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Auntie (a strong Anne Collins) and her nieces (Ailish Tynan and Helen Williams) injected rather too much ribaldry and suggestiveness into the proceedings; surely this community is rather buttoned up and not so free? Alan Opie's bluff Bulstrode was also rather too free with Auntie's nieces. Heppner's Grimes did not always find the poetry in the role and Janice Watson's Ellen Orford was distinguished but without the radiance that I would have liked.

As if to further the sense of bawdiness within the community, the scene in the Boar Inn was the only one to use colour, red of course, in the back drop. Again the scene was skewed and vertiginously raked. Anne Collins continued her excellent Auntie, but all of the smaller roles were rather over-played. Apart from Collins, the other character who stood out from the general indistinguishable blackness of the singers garb, was the Mrs Sedly of Sarah Walker.

Ben Heppner as Peter Grimes and Alan Opie as Captain Balstrode. Photo © 2004 Clive Barda
Ben Heppner as Peter Grimes and Alan Opie as Captain Balstrode. Photo © 2004 Clive Barda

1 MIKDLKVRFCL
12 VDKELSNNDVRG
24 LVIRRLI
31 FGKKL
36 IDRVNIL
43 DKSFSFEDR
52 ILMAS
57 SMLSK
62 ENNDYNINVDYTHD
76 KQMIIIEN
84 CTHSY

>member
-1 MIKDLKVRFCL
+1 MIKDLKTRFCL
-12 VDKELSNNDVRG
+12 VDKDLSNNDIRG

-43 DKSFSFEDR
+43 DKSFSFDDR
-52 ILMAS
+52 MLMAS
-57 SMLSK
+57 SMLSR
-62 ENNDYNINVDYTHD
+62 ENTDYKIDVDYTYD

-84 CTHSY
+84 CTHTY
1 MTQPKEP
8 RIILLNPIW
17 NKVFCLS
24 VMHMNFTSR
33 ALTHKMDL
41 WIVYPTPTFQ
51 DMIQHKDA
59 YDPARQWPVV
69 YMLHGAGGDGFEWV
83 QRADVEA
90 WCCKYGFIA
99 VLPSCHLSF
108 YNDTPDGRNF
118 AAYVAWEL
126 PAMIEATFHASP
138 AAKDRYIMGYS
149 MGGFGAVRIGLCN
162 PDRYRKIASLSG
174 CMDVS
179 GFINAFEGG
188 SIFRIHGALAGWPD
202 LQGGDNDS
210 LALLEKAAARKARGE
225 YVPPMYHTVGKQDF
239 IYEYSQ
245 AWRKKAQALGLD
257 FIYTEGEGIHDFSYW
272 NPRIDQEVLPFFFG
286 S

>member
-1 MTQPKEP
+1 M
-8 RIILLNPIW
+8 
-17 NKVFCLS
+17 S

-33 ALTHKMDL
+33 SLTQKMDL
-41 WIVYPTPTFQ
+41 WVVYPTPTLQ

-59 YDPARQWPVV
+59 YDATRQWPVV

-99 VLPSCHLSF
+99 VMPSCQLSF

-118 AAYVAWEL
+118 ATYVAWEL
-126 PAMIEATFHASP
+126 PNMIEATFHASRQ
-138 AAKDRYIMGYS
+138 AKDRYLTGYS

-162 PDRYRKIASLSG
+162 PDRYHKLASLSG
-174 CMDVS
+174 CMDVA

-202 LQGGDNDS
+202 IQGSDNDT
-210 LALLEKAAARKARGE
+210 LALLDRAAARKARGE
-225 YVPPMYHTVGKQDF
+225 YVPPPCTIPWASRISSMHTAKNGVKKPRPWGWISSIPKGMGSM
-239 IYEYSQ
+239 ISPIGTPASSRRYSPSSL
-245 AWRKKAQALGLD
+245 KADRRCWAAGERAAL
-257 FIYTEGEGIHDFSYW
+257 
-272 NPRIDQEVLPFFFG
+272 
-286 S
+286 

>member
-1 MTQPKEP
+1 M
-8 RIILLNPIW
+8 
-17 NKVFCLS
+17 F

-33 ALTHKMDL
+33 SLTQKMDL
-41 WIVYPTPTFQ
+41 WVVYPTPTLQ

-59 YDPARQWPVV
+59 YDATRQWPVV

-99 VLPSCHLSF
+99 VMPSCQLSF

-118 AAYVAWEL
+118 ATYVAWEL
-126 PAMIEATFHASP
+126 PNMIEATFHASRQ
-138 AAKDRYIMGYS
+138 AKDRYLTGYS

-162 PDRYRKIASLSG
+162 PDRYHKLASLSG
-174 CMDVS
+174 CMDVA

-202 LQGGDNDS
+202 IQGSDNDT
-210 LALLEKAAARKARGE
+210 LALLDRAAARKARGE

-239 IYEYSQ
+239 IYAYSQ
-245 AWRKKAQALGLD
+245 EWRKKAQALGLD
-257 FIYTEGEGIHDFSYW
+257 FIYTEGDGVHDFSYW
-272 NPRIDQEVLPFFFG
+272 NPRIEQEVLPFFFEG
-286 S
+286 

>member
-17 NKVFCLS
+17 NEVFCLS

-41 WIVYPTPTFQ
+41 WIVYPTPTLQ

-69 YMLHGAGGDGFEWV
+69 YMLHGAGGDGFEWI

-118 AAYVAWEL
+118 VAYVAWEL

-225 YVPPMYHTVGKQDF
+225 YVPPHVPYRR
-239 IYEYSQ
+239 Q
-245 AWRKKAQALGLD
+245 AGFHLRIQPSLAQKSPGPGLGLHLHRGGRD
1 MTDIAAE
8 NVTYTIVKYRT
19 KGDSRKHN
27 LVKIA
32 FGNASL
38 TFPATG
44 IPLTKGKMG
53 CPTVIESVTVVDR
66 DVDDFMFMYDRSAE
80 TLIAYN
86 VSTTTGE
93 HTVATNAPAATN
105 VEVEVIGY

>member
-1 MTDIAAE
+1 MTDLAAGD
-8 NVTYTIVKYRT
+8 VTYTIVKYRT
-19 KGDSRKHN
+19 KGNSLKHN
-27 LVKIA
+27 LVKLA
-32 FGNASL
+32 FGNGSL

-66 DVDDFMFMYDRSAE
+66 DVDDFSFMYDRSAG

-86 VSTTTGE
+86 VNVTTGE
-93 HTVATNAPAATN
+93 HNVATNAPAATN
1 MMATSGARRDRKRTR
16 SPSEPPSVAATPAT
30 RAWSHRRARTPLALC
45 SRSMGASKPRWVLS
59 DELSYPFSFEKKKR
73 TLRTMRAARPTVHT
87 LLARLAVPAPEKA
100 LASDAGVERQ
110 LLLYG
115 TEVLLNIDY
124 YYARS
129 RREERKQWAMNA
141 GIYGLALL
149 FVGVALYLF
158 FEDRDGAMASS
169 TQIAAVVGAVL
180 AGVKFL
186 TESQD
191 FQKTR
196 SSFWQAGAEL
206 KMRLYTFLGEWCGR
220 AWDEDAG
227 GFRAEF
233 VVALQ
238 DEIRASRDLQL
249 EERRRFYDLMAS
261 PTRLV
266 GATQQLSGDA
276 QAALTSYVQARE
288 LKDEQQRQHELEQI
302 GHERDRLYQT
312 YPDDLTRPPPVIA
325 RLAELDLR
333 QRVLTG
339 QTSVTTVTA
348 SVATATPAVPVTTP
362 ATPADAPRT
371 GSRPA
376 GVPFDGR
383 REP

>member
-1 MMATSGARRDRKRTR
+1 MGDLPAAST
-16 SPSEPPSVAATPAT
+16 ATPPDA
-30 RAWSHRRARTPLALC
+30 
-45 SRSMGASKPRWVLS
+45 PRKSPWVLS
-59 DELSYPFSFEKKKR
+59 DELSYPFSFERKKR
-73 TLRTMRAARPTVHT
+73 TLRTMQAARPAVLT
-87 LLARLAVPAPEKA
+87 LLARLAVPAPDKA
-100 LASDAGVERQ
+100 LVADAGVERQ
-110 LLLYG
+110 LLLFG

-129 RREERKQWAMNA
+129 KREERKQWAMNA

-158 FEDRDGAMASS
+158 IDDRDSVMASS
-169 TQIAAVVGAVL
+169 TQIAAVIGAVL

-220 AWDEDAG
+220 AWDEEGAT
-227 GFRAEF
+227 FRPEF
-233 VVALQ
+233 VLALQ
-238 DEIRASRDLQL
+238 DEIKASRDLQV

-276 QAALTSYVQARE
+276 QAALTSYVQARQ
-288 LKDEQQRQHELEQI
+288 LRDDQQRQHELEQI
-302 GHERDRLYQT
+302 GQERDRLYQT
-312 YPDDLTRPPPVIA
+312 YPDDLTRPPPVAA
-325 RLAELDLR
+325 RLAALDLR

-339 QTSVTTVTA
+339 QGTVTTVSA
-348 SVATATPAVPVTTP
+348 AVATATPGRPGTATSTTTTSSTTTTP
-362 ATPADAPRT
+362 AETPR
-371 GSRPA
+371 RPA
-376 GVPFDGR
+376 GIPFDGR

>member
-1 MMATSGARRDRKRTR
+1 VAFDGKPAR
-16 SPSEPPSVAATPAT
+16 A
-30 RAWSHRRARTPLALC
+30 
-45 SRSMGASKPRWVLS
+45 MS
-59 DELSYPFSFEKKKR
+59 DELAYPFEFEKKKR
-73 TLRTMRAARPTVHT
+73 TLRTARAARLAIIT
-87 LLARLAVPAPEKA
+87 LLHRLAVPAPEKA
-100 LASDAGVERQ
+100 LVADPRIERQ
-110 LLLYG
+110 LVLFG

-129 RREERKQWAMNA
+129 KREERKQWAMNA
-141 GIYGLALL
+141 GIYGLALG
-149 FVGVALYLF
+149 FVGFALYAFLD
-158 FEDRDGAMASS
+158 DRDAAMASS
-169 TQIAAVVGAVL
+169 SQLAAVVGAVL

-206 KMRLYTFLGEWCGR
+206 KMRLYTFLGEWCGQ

The continuing sense of abstract expressionism rather weighed against Heppner in the 'great bear and the pleiades' scene; Heppner's performance lacked the shock of the poetry of the man against the common doings in the pub. Heppner has the voice for the role, but on this showing lacks the presence of Jon Vickers. It was Vickers who re-defined what was possible with Grimes, but whilst he brought to it a fine heroic voice he also imbued the role with a sense of Grimes visionary unworldliness; something that Heppner, as yet, does not do.

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Copyright © 10 July 2004 Robert Hugill, London UK


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